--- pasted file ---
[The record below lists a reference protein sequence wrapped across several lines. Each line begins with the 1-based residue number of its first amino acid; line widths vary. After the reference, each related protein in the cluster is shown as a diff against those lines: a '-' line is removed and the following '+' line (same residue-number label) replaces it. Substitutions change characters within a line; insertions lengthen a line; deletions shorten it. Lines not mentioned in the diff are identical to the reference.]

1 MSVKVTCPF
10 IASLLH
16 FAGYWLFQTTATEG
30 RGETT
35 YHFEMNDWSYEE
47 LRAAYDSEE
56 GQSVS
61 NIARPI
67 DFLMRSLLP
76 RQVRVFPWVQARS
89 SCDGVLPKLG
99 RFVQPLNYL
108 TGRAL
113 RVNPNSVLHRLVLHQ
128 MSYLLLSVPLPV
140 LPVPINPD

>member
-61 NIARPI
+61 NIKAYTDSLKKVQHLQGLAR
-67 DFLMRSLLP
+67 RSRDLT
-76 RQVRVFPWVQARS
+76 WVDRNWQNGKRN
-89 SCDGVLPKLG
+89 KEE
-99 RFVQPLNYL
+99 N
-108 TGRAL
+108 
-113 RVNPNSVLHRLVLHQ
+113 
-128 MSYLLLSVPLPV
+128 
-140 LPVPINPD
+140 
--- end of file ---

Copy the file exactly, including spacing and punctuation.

[The record below lists a reference protein sequence wrapped across several lines. Each line begins with the 1-based residue number of its first amino acid; line widths vary. After the reference, each related protein in the cluster is shown as a diff against those lines: a '-' line is removed and the following '+' line (same residue-number label) replaces it. Substitutions change characters within a line; insertions lengthen a line; deletions shorten it. Lines not mentioned in the diff are identical to the reference.]

1 MSVKVTCPF
10 IASLLH
16 FAGYWLFQTTATEG
30 RGETT
35 YHFEMNDWSYEE
47 LRAAYDSEE
56 GQSVS
61 NIARPI
67 DFLMRSLLP
76 RQVRVFPWVQARS
89 SCDGVLPKLG
99 RFVQPLNYL
108 TGRAL
113 RVNPNSVLHRLVLHQ
128 MSYLLLSVPLPV
140 LPVPINPD

>member
-61 NIARPI
+61 NIKAYTDSLKKVQHLQGLAR
-67 DFLMRSLLP
+67 RSRDLT
-76 RQVRVFPWVQARS
+76 WVDRNWQNGKRN
-89 SCDGVLPKLG
+89 KEE
-99 RFVQPLNYL
+99 N
-108 TGRAL
+108 
-113 RVNPNSVLHRLVLHQ
+113 
-128 MSYLLLSVPLPV
+128 
-140 LPVPINPD
+140 